As predicted by wide receiver Dez Bryant late last week, the Dallas Cowboys stood at attention during the anthem, but defensive end Damontre Moore raised a fist as the anthem ended. The so-called “America’s Team” knelt before last week’s anthem, joined by owner Jerry Jones, but rose with linked arms for its performance. The visiting Los Angeles Rams also stood at attention, but Rams outside linebacker Robert Quinn raised his fist.
All Rams and Cowboys players stood during the national anthem. Dallas remains one of six teams not to kneel, sit or raise a fist during the national anthem. Rams outside linebacker Robert Quinn raised his fist. Cowboys defensive end Damontre Moore raised his fist as the anthem ended.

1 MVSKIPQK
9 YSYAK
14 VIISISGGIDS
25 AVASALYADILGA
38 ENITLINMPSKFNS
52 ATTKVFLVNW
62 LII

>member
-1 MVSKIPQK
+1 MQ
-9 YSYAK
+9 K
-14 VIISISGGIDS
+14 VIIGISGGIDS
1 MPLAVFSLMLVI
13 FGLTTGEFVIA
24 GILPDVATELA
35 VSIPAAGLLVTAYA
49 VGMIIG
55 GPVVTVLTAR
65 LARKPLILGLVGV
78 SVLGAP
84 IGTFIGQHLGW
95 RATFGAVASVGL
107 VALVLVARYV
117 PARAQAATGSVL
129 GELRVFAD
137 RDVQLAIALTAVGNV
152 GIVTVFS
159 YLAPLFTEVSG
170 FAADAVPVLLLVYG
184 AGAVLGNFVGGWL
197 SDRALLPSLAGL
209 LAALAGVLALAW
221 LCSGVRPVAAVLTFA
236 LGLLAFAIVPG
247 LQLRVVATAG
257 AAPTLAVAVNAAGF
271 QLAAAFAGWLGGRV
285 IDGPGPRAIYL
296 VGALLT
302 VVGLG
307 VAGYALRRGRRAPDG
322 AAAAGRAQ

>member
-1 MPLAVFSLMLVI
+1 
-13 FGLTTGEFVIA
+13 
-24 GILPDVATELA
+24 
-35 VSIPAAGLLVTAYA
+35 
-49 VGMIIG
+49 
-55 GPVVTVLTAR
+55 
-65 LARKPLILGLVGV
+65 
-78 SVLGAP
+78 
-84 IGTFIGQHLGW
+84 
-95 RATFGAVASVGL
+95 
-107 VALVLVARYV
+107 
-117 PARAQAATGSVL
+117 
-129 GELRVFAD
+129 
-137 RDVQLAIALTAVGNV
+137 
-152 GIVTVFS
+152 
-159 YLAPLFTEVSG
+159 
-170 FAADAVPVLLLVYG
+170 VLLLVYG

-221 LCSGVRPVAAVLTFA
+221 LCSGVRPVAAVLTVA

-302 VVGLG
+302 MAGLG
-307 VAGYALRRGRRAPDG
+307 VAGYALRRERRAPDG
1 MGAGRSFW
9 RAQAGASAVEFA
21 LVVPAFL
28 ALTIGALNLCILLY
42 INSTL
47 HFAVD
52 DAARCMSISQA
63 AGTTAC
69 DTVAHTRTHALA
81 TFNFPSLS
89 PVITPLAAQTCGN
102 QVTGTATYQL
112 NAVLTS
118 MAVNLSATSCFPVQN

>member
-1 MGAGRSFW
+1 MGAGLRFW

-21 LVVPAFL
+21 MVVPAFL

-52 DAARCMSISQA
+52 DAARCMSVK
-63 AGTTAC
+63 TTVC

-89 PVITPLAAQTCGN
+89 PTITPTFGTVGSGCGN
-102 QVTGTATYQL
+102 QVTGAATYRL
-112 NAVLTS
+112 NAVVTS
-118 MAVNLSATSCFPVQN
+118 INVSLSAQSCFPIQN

Last week, the Cleveland Browns had a large contingent of players kneeling. This week, they stood as a team, but at least nine players raised their fists during the anthem. The players with raised fists were Christian Kirksey, Jason McCourty, Randall Telfer, Isaiah Crowell, Briean Boddy-Calhoun, Larry Ogunjobi, Kenny Britt, Dominique Alexander and Ibraheim Campbell. Their opponents, the Cincinnati Bengals, all stood during the anthem.
In London at Wembley Stadium, the New Orleans Saints kneeled in solidarity before the anthem was played, but rose for its performance. But three members of the Miami Dolphins – Kenny Stills, Michael Thomas and Julius Thomas – were seen kneeling at the end of the sideline. All three have been actively involved in the kneeling protest since it was started last year by Colin Kaepernick, a former 49ers quarterback who is no longer in the league.
President Donald Trump refused to let the matter die, retweeting a couple of Twitter posts on Sunday advocating standing for the anthem. Yesterday, he tweeted that it was “very important” for players to stand for the anthem this week. “Respect our flag and country!”